60% Percentage of households that plan to purchase smart home products in the coming year
U.S. households own nearly 500 million smart home devices, and interest in devices such as smart speakers, doorbells, cameras, light bulbs, robots and appliances continues to grow. CTA’s Exploring the Smart Home 2022 report found that 60% of households plan to purchase smart home products in the year ahead. With so many devices available from different manufacturers, the industry continues to tackle interoperability challenges head on.
The Connectivity Standards Alliance developed the Matter standard, in part to make smart home products and devices from different manufacturers play well together.
Gaming, one of the largest entertainment outlets in the U.S., accounted for more than $51 billion in software and subscription sales last year. Virtual reality (VR) will be particularly in-demand this year as major manufacturers unveil their latest headsets and raise the bar on immersive entertainment. CTA expects 3.3 million VR headsets to ship this year. PC gaming also stands to gain momentum this year, with plans to announce new graphics cards and processors during CES. As PC component prices shrink back down from their pandemic highs, more gamers will see opportunities to upgrade their rigs and enjoy better performance while playing the latest titles. (See this issue’s feature, “Gaming Levels Up,” to learn more about gaming’s future.)
Factory-installed vehicle tech has endured a bumpier ride over the past three years, but car manufacturers continue to push the boundaries on automation and electrification. The vehicle tech segment should enjoy a smoother ride in 2023 as supply chain bottlenecks clear, and could generate more than $15 billion in revenue this year. The industry looks to improve battery tech, voice and gesture controls, vehicle-to-everything (V2X) infrastructure and heads-up displays.
More Trends to Watch
Among broader tech trends, the metaverse offers some of the more scintillating opportunities. Manufacturers of AR and VR gear look to improve headwear comfort and portability as well as graphics quality. New 3D audio and haptics devices will enhance the sound and feeling of immersive environments. On the software side, developers building virtual worlds continue learning how to tell more captivating stories in the space. Meanwhile, blockchain — in the form of non-fungible tokens (NFTs) — will determine the provenance and ownership of digital goods and creations in the metaverse, laying the groundwork for digital economies.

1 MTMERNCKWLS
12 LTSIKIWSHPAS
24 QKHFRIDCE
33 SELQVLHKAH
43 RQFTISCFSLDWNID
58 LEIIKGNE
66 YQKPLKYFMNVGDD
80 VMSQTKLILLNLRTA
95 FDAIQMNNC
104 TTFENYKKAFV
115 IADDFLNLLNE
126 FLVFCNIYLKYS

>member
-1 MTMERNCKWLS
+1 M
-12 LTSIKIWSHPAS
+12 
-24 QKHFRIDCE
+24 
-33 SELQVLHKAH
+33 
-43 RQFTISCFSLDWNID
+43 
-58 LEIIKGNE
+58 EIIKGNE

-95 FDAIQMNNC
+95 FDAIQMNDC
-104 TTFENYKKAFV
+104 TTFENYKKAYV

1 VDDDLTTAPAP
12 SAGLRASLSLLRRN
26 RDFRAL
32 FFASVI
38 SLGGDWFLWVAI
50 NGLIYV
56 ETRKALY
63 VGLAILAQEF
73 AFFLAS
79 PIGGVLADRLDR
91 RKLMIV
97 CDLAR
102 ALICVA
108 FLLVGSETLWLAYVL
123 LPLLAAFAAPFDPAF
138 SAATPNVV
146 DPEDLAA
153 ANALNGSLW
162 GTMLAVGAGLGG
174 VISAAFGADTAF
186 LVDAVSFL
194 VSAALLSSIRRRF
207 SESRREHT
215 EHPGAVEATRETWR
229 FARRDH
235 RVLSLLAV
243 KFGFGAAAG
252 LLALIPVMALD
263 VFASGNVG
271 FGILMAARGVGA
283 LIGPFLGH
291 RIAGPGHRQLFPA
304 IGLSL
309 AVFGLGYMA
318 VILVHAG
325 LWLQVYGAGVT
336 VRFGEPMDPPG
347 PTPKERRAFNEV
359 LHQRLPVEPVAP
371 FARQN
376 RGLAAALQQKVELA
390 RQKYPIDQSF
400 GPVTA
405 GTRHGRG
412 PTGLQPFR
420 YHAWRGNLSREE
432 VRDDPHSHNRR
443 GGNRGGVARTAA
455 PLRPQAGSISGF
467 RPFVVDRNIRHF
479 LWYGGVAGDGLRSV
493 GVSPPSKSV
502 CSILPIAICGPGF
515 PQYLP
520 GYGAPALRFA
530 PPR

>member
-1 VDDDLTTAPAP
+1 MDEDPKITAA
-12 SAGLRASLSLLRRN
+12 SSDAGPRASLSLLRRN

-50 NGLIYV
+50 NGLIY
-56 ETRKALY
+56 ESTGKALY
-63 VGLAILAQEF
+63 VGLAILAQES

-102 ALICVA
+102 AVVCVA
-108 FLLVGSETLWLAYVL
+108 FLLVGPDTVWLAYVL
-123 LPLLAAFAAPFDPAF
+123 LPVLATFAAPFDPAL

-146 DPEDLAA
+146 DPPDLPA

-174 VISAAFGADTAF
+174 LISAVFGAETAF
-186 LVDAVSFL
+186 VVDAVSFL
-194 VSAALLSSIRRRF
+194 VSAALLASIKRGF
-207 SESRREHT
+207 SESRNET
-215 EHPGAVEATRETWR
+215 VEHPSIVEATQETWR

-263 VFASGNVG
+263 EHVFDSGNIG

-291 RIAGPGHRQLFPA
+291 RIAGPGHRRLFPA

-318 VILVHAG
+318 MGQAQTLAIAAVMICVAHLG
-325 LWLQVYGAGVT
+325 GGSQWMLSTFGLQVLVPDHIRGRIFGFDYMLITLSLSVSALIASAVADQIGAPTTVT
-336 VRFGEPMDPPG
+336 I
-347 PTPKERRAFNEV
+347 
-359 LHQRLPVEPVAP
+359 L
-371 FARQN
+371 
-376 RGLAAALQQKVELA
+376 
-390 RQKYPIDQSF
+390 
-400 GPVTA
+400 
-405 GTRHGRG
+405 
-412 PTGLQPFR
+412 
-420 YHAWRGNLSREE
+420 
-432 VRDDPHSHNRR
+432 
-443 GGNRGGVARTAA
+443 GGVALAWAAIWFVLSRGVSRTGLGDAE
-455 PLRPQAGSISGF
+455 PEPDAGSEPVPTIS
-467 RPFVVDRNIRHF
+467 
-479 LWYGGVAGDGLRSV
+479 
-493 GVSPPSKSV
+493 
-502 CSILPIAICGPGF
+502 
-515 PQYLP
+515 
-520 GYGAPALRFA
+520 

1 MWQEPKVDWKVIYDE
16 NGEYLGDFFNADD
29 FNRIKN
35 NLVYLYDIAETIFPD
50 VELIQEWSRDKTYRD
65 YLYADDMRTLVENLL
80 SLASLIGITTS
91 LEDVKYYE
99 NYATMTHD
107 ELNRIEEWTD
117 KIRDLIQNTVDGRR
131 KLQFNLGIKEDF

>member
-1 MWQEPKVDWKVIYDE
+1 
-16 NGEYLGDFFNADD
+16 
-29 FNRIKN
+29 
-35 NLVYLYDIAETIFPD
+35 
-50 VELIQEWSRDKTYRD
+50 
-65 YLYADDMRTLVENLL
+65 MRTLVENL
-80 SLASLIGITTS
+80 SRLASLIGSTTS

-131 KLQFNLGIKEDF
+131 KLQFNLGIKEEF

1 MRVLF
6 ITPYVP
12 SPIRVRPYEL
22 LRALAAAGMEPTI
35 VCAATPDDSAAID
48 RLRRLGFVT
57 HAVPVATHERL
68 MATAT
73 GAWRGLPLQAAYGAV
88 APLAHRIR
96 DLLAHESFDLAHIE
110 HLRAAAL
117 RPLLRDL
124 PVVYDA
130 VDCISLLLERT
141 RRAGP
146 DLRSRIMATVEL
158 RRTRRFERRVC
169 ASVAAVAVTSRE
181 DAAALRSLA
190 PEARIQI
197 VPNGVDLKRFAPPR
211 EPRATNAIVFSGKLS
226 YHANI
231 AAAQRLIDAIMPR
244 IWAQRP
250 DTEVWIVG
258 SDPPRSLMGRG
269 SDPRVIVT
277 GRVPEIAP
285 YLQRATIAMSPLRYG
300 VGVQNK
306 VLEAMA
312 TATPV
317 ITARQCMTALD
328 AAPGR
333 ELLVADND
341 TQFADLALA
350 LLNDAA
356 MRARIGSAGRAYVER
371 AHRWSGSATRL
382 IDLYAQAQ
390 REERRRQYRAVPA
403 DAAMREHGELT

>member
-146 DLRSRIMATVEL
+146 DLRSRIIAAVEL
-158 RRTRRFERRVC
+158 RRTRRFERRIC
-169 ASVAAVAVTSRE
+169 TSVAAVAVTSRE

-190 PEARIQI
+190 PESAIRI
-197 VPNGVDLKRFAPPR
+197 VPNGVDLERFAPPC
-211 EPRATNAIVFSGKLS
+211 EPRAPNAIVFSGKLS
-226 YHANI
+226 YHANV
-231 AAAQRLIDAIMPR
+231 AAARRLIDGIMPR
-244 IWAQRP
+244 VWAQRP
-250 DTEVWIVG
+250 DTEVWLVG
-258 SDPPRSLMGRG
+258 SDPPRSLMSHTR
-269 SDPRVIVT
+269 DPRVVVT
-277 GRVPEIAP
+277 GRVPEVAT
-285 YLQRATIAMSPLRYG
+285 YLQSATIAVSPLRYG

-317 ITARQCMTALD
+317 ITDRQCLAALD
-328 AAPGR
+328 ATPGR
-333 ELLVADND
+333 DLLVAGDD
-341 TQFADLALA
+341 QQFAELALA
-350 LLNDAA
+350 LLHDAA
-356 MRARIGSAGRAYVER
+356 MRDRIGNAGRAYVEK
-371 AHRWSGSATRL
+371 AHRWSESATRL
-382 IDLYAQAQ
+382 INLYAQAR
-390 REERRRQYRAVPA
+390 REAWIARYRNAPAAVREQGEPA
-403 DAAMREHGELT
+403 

Companies will find new ways to tap the cloud to add value to their products. Services now take up a major part of device makers’ business plans, as consumers warm to the idea of on-demand lifestyles, paying for content and services monthly or as needed. CTA estimates that spending on software and services such as subscription audio and video streaming and gaming will exceed $130 billion in 2023.
Lastly, artificial intelligence (AI) continues to excite, but not without controversy. Consumers have already adopted voice recognition technology widely in the form of digital assistants, and they see interesting applications such as OpenAI’s DALL-E, which generates novel imagery with plain language prompts. Businesses also use AI to churn through massive amounts of data, while car manufacturers fine-tune computer vision algorithms that will propel self-driving vehicles. While the possibilities of AI seem limitless, industry will need to negotiate with regulatory bodies to ensure AI application fairness and transparency.